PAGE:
historical character sketches ..."

Independent on Sunday

"Lucia's life is an inspired choice for a parable of the end of the Venetian republic … Her
letters to her [sister Paolina] paint Napoleon's Europe in all its grand and bloody colours
… Andrea Di Robilant's strengths are in his portraits of Venetians during their city's
worst times ... "

The New Yorker

"Drawing on the letters of his great-great-great-great-grandmother Lucia Mocenigo,
a Venetian aristocrat, di Robilant paints a vivacious picture of the Napoleonic age. The
fifteen-year-old Lucia's correspondence with her new fiancé ... "

W

"Fascinating ... As with many engaging tales, this one proved elusive and
complex–perfect fodder for a historian of di Robilant's imaginative bent ... Most
stunningly perhaps, Di Robilant's book blows the cover off a two-century-old
family secret ... "

Irresistible North (Knopf)/ Venetian Navigators (Faber)

New York Times

“…di Robilant is  a fine, solid researcher and a thoughtful interpreter; he has an acute sense of
the ways in which views of the world were changing, largely as a result of geographical discoveries.”

Los Angeles Times

“Irresistible North is a captivating work of recovery. Di Robilant has a flair for the evocative
detail and his willingness to travel off the beaten path enlivens his account.”


Financial Times

“In setting out to elucidate a cartographical mystery, di Robilant has also shed light on the
16th century mind, caught somewhere between the Middle Ages and the Renaissance.”


The Independent

“A diverting and delightful book…In this hybrid of travelogue and history, di Robilant muses
on questions of Venetian cartography and navigation. An absorbing work that vividly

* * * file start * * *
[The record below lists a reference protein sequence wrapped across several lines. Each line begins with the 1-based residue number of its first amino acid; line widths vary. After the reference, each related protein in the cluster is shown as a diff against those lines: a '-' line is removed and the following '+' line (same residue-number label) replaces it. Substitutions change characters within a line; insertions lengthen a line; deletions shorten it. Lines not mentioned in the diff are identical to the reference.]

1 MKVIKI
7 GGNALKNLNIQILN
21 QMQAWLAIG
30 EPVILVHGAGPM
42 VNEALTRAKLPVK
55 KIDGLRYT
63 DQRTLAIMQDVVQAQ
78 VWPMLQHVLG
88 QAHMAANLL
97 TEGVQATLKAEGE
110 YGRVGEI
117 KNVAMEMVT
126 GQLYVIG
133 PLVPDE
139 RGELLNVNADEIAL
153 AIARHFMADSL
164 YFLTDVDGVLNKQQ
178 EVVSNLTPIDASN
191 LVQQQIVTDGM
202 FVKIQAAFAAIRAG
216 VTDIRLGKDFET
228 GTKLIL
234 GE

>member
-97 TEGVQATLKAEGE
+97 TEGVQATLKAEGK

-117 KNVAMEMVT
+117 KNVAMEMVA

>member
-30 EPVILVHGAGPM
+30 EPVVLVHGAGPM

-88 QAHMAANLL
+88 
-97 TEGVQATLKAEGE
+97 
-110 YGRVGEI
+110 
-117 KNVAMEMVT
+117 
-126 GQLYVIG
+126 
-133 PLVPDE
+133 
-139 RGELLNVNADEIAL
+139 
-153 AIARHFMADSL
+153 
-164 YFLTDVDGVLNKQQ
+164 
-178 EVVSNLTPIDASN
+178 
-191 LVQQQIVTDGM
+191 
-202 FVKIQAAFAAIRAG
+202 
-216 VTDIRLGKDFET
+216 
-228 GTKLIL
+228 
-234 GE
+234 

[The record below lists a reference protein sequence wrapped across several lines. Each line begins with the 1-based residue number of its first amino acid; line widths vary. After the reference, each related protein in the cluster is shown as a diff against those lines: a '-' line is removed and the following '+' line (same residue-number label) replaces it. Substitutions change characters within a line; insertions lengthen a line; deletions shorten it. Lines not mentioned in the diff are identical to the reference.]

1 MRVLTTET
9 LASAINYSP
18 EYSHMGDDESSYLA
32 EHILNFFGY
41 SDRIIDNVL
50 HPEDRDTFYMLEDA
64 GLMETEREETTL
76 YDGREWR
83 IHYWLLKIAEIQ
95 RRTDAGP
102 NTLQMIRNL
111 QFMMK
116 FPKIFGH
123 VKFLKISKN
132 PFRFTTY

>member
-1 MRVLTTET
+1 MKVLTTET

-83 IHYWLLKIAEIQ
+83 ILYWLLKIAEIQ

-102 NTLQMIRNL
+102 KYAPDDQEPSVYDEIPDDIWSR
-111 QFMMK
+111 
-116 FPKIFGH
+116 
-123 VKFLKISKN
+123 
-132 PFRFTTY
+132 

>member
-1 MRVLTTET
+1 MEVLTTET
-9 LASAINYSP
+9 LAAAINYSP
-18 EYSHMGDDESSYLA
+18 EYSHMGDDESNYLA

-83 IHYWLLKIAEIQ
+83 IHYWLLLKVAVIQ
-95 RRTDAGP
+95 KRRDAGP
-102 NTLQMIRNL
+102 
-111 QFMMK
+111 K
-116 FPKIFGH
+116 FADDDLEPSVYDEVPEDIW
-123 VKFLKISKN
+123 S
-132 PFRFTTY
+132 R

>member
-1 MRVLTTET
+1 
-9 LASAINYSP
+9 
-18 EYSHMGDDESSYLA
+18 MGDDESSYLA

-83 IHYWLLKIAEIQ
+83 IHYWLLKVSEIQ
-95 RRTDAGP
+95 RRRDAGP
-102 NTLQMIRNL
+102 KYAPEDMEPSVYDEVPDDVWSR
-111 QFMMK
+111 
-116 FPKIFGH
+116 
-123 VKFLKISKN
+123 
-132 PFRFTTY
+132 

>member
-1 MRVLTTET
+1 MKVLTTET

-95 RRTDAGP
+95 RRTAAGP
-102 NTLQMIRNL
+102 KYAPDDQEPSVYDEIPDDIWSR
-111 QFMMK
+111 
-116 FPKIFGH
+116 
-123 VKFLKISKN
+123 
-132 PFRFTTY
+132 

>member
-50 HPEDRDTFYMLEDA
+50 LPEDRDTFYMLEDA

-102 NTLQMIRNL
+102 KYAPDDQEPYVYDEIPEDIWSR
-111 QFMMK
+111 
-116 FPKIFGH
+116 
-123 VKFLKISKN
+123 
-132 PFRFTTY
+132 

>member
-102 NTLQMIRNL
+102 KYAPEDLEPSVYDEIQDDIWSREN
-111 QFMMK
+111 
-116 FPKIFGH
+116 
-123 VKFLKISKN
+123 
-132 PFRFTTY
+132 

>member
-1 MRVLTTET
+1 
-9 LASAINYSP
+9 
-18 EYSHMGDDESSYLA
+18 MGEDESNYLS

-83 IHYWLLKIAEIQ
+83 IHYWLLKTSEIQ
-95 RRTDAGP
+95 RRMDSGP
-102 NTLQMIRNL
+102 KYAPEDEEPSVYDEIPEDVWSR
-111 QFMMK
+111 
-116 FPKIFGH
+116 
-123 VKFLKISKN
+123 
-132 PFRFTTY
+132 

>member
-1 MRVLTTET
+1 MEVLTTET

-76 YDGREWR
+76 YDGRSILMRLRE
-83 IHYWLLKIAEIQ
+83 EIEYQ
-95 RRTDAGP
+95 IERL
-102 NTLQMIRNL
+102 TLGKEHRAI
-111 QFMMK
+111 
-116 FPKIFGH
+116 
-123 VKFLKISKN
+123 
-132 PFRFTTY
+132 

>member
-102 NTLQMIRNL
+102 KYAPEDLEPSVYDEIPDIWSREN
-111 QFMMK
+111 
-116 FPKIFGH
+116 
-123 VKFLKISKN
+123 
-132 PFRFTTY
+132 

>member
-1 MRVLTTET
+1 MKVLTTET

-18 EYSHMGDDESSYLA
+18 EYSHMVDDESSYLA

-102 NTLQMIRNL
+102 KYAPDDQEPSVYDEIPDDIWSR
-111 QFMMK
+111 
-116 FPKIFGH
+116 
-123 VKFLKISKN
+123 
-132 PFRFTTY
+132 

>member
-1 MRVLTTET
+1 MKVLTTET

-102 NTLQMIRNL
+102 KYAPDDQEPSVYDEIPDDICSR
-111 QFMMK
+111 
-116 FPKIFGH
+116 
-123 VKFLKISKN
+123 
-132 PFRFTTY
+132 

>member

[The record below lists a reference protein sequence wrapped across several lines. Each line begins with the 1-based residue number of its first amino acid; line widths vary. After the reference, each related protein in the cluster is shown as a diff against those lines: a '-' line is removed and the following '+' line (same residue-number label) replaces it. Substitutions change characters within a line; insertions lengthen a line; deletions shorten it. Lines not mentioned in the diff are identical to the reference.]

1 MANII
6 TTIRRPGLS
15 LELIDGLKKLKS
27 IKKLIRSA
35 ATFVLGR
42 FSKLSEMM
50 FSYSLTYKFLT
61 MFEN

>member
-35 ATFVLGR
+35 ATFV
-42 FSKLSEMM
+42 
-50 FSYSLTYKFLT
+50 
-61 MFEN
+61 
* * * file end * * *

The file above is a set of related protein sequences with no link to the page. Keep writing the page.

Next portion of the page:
recreates post-medieval Venice.”


The Spectator

“Traveling in pursuit of an old Venetian tale, Andrea di Robilant has produced a clever, highly
entertaining book about uncertainty, and those quests that obscure as much as they reveal.”


The Washington Times

“Readers will be intrigued by the this very readable account of how two Venetian brothers
possibly made it  to the New World before Columbus.”


The San Francisco Book Review

“Di Robilant is not one to give up easily and it is a delight to watch him track the story from
Venice to Iceland to Greenland in this engrossing adventure.”


The Library Journal

“In this engaging book about a historian in pursuit of a riddle, di Robilant relates not just what
he found but how he found it and both what he knew and didn't know by the end of the quest.
It's the best kind of history: scrupulously honest, with attention to detail, and never exaggerated.
The puzzle is a centuries-old map, supposedly drawn by the Zen brothers—merchants, sailors
and explorers in late 14th-century Venice. The map was said to incorporate what they discovered
on their groundbreaking excursions into the sub-Arctic North Atlantic. But is the map, which
appeared only in print a century and a half later in a book by a Zen descendant, authentic?
VERDICT Di Robilant's book is rich in exotic detail (e.g., as he visits a burning mountain
on the Greenland coast), but at heart it is very modest, a work in which the author never
claims to know more than he does. His unassuming mastery of the facts illuminates this
little-known episode in late medieval history”

 

Chasing the Rose: An Adventure in the
Venetian Countryside

KIRKUS REVIEW

"A unique exploration of how human history often leaves its imprint in the most unexpected of places"

Publishers Weekly

"History and anecdote abound on this entertaining journey with di Robilant on his quest to get the rose officially named by the American Rose Society"